Using outbound calls to increase website revenues


The fact remains that, no matter how much you spend on website design and content, people get stuck.

If you can identify these prospects and speak to them instantly, you’ve got the opportunity to help them through the process, answer their questions and, most importantly, close the sale. And this is where outbound calling comes in.  Shopping cart abandonment is a real problem for online retailers, with statistics indicating that 60 per cent of online shoppers give up before completing their transaction.  There are a number of reasons for this. Perhaps the person didn’t know what they needed to put in Box A, or were not sure whether your product does this or that. Other common factors include that customers could not contact customer support or they forgot their username and password.

You need to speak to them within 15 minutes

To demonstrate the importance of making calls to the customer quickly, we did some analysis on calls made by some of our clients to their prospects. We took a sample of 28,000 car insurance calls made between March and May 2009.

We looked at the response time i.e. the elapsed time from the customer completing the quote to when they were called, and then the length of each of those calls.

outbound-graphv2-510

The length of the customer call gives us a good proxy for both Decision Maker Contact (DMC) and conversion. Where the customer call has been answered and has lasted at least 1 minute we can assume that this was a solid DMC. At the left end of the graph you can see that 52% of customer calls lasted at least 1 minute, when the call was made within 5 minutes.

After 2 hours this figure reduced to 27%, i.e. your chance of getting a Decision Maker almost halves after a 2-hour delay.

Customer concerns

Warn the customer that you will call

One of the common concerns is that the customer will find the call intrusive.  Some important points to note on this are, firstly, that the leads are already warm. Only customers that have willingly provided their correct telephone number as part of the online process are called.

Secondly, if I’m a customer who is researching or trying to buy your product and I’ve given you my phone number, I might be a bit surprised or impressed at how efficient you are to call me back and I don’t really have any grounds to complain. If the call results in me getting what I want then actually, I’m pretty happy.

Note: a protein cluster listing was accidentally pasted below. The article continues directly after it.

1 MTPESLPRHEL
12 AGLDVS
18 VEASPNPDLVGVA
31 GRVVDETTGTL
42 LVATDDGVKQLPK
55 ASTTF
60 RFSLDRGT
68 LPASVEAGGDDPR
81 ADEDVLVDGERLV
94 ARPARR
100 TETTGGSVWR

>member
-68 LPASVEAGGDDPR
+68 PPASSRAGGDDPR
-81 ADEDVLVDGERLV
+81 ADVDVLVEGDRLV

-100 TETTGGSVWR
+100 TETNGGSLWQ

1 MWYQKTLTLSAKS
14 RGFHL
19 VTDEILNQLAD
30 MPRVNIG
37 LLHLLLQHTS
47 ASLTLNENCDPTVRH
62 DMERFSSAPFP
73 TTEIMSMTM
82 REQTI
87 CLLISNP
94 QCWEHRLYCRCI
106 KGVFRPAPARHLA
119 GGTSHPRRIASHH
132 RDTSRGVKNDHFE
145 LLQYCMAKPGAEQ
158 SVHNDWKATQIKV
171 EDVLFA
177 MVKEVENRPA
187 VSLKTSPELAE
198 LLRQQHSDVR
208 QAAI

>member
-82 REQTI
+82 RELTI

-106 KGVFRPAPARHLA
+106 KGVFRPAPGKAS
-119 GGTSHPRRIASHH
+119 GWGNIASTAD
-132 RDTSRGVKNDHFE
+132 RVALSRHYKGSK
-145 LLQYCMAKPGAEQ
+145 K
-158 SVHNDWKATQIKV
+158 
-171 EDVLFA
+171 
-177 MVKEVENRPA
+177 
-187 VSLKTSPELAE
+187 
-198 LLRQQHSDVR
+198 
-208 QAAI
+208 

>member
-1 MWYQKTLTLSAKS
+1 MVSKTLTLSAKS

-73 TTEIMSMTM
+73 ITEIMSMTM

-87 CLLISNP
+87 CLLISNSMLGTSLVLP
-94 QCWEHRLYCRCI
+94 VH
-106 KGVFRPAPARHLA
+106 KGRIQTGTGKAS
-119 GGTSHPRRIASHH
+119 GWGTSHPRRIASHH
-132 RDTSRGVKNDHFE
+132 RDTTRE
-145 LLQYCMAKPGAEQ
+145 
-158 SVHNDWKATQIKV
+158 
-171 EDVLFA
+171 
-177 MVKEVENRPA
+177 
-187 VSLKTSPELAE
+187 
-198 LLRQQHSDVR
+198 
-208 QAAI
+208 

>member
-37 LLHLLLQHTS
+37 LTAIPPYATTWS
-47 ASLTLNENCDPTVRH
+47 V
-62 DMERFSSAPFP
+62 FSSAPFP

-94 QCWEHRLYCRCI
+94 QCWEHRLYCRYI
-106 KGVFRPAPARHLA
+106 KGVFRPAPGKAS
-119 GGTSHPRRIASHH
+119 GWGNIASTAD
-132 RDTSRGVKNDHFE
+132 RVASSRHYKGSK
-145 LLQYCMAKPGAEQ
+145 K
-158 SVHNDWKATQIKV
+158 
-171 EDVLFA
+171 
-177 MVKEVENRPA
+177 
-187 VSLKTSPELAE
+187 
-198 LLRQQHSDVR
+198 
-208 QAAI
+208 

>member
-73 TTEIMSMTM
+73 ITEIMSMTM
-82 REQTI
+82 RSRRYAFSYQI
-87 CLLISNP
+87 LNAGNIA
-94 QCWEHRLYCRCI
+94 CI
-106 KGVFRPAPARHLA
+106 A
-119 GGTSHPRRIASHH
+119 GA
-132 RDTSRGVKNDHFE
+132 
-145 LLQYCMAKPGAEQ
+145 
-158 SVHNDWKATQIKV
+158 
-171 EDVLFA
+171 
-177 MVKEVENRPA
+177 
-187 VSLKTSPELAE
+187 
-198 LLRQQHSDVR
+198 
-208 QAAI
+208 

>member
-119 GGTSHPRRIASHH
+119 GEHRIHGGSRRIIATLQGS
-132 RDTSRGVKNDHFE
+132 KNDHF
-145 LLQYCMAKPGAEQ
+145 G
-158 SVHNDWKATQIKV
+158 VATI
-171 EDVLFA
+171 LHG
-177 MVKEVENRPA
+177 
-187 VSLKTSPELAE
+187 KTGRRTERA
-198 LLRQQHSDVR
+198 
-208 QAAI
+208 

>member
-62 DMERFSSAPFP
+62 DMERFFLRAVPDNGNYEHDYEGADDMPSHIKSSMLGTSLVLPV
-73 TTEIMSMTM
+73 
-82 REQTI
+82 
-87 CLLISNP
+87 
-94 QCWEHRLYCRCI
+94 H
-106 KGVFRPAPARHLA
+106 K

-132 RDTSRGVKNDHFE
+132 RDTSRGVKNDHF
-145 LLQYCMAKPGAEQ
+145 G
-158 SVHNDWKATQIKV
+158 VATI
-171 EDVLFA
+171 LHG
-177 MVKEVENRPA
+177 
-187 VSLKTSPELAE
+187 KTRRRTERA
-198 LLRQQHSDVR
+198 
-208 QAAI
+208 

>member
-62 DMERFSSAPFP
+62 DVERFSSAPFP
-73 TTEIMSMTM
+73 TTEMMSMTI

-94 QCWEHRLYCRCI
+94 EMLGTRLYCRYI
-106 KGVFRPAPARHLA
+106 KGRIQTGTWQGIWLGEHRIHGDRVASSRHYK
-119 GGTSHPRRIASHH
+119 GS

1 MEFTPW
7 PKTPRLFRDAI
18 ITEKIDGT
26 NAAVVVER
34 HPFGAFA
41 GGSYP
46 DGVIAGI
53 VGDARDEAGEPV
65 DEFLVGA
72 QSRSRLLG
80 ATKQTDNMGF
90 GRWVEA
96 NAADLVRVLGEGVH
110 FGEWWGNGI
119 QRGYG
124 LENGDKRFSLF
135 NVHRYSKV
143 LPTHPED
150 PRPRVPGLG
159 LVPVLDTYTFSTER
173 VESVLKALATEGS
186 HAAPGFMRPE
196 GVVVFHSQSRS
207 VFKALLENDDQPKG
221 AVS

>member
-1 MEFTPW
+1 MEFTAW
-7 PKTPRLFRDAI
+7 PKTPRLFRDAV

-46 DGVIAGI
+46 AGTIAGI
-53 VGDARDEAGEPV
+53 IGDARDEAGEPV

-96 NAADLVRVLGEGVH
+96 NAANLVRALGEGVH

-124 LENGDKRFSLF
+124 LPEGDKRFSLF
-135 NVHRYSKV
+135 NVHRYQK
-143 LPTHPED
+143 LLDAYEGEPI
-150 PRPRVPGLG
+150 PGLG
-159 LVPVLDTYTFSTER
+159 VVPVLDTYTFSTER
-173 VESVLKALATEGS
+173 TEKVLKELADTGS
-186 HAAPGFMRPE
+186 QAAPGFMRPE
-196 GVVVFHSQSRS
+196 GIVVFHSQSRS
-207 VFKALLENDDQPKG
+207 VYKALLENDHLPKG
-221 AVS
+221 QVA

Fast call back = more receptive customer

Finally, the fact that you have called me instantly means that I’m more likely to still be receptive, i.e. I’ve got time to talk to you and actually, I do have a couple of questions. If you call a few hours or even days later, your call is much more likely to be a nuisance rather than a help.

The feedback that we get from our clients is that the customer response is generally very positive with more people impressed at the service than annoyed.

Top Ten Tips

1. Make sure you capture the customer’s contact details and permissions as early in your online process as possible. Until you know who they are, they’re not a lead and the sooner you capture that information the more leads you’ll have.

2. Have a process in place that allows you to call the prospect within 15 minutes.

3. Make sure that the staff making the calls are properly briefed and understand what you are doing, why, what the objectives are and exactly what they need to do.

4. Most importantly, make sure that you get sales staff to make the calls and not the customer service staff, as it doesn’t work.

5. Set your staff targets and make sure that you have enough data to performance manage them.

6. Use ‘call blending’ as much as possible and use spare inbound capacity to make the outbound calls. As soon as there is an agent free they should immediately get an online lead to call. This does away with the staff overhead of having an outbound team and improves the efficiency of the inbound teams.  We’ve found that inbound staff actually adapt to this type of outbound call really well, and some agents have moved from inbound to outbound and not wanted to go back because they were selling more.

7. Prioritise the leads that you are most likely to convert – by value, frequency of purchase, existing customers/new prospects, product type, etc.

8. Ensure that you have real-time management information to allow you to performance-manage your staff effectively.

9. Test different propositions on the call to see what works best and keep testing new things.

10. If you don’t have the resource do the outbound yourself you can always outsource it, but, of course, that adds cost.


Graham Mace

Graham Mace

Graham Mace is the Director of Optilead (www.optilead.co.uk)

Published On: 5th May 2010 - Last modified: 30th Jun 2017
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2 Comments
  1. This is a very informative article. I really like your Top 10 Tips, expecially the idea of call blending. I work in sales and customer service training, and I wanted to share a thought on how the two can go hand-in-hand. Sure, some people are more sales-focused, but that doesn’t mean that they cannot be customer-focused as well.

    Again, thank you for sharing such a great article!

    MCastillo 6 May at 11:09 pm
  2. Excellent post . Very informative

    Saurabh 13 Mar at 9:41 am
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